At the early age of fourteen years, Syed started his career as an activist.

  • In 1919 he became Chairman of the School Board of his own tehsil. Subsequently, he was elected as a President of Karachi District Local Board in 1929. He later became its President.
  • In 1930, he organized the Sindh Hari (Peasants) Conference and became its Secretary.
  • In 1937, he was for the first time elected a member of Sindh Legislative Assembly.
  • In 1938, he joined the All-India Muslim League. In 1940, he became Minister of Education in Sindh.
  • In 1941, he became one of the members of the Central Committee of the Muslim League.
  • In 1943, he became President of the Sindh Muslim League.
  • In 1946, conditions compelled him to dissociate from the Muslim League, and formed a new party named the Progressive Muslim League. The same year, he was elected as leader of the Coalition Party in the Sindh Assembly.
  • In 1954, he acted as Chairman of Sindhi Adabi Board.
  • In 1955, he played an active part in the formation of the Pakistan National Party.
  • In 1966, he founded Bazm-e-Soofia-e Sindh.
  • In 1969, he formed the Sindh United Front.
  • In 1972, he formed Jeay Sindh Qaumi Mahaz.

Literary contribution[edit]

Syed was the author of more than forty-nine books. His books are on numerous subjects, ranging from literature to politics, religion and culture. He was himself a mystic had a lot of love and regard for mystics of all faiths. Besides being a man of immense learning, Syed possessed a personality that was graceful and poised. Highly cultured and refined manners, hospitality and geniality were the salient traits of his character. Wit and humor were the keynotes of his personality. He respected all genuine difference of opinions. For decades, Sindh and Sindhi people had constituted the center of his interest and activity, and all his love energies were devoted to their good. His famous Books are:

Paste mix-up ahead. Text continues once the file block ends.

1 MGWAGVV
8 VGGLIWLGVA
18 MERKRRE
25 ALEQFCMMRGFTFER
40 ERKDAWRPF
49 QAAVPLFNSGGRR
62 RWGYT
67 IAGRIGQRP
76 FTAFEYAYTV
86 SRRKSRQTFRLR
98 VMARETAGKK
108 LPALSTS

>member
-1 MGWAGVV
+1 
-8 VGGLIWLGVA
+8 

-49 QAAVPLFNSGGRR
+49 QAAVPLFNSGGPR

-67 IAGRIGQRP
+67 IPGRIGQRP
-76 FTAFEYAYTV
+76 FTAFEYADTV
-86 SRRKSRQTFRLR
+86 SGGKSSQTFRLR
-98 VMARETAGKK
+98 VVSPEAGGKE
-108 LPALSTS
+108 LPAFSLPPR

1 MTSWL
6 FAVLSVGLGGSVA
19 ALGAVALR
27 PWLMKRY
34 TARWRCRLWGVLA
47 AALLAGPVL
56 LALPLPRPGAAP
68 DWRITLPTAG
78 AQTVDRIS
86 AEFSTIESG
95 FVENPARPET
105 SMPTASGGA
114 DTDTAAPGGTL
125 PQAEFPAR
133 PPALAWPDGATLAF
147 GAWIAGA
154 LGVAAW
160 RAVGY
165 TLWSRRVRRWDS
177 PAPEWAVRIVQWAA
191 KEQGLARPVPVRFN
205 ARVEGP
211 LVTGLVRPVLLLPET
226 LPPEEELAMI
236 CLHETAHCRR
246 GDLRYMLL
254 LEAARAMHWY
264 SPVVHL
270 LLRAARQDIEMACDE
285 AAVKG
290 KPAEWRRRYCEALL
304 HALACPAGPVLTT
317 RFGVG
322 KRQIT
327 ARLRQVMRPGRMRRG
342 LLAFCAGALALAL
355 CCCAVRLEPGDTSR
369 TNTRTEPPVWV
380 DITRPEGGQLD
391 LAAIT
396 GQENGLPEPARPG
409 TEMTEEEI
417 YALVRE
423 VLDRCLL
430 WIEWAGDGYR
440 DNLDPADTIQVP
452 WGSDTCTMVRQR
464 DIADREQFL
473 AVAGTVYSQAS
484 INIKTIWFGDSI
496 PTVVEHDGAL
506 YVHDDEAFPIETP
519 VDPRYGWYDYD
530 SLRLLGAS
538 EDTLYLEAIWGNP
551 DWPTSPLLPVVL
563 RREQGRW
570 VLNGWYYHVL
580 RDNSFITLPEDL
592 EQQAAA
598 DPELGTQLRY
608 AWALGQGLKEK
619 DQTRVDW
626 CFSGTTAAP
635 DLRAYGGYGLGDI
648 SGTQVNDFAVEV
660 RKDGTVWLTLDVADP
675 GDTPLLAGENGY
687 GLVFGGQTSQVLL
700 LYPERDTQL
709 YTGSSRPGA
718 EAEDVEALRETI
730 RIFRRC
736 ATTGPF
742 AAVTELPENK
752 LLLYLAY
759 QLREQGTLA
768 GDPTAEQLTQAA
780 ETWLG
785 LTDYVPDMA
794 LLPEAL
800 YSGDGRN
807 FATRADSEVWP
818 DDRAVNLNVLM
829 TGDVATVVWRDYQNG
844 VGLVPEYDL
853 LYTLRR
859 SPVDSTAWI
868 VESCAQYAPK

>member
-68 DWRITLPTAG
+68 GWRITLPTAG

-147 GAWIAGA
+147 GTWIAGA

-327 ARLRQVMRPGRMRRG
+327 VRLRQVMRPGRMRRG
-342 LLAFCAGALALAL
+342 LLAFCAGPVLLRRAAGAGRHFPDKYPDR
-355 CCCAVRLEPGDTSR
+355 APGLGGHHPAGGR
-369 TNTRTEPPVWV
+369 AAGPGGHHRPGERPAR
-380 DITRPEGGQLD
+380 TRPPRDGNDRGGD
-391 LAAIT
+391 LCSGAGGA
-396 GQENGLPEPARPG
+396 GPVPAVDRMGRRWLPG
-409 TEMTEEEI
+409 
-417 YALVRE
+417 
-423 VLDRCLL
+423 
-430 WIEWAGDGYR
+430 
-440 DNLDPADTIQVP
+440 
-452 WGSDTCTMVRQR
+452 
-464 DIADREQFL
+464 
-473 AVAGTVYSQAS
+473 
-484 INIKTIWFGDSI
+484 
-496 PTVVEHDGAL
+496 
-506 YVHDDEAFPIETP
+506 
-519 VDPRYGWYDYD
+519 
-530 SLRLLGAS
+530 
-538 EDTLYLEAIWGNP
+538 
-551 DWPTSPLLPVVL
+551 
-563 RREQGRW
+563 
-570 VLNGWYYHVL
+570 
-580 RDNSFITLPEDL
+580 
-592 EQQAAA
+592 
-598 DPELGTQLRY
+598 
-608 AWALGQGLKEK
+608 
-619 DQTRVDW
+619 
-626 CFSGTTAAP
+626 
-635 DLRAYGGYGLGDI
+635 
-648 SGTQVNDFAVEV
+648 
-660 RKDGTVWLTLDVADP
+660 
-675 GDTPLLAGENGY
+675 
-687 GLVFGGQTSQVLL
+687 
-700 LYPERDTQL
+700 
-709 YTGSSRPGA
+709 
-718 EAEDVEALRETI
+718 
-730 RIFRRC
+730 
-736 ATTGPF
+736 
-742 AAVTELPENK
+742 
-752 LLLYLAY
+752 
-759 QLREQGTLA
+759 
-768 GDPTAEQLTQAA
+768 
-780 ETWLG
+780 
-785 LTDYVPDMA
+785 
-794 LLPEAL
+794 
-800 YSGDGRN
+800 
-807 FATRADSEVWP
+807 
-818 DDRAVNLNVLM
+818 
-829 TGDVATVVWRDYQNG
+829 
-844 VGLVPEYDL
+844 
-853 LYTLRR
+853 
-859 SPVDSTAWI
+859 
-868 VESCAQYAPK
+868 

• Janam Guzarium Jin Sein (Sindhi)
  • Dayar Dil Dastan-e- Muhabt (Sindhi)
  • Sindh Ja Soorma (Sindhi)
  • Sindh Speaks (English)
  • Struggle for New Sindh (English)
  • Religion and Reality (English)
  • Shah Latif's Message (English)
  • A Nation in Chains (English)

Syed proposed the 1940 Pakistan Resolution in the Sindh Assembly, which ultimately resulted in the creation of Pakistan. However, he became the first political prisoner of Pakistan because of his differences with the leadership of the country, as he believed that they had deceived the Sindhis.

Jeay Sindh movement[edit]

Final resting place of G. M. Syed

Syed was the architect of “Jiy-e-Sind” movement, aimed at achieving “Sindhu-Desh”. He is also the author of more than 60 books, (with) subjects ranging from politics, religion, culture, literature and commentaries on famous poet Shah Abdul Latif Bhitai. For his part as a political thinker, literary figure and mystic, he dominated the political arena of pre and post-partition era for decades, while he remained in jail for 30 years.[1]

On 19 January 1992, Syed was put under house arrest, his house was declared a sub-jail. He died on April 25, 1995. [1]

See also[edit]


  1. ^ a b c d Shah, G.M. "Biography of GM Syed". Story of Pakistan. ETeam. Retrieved 17 September 2014. 


External links[edit]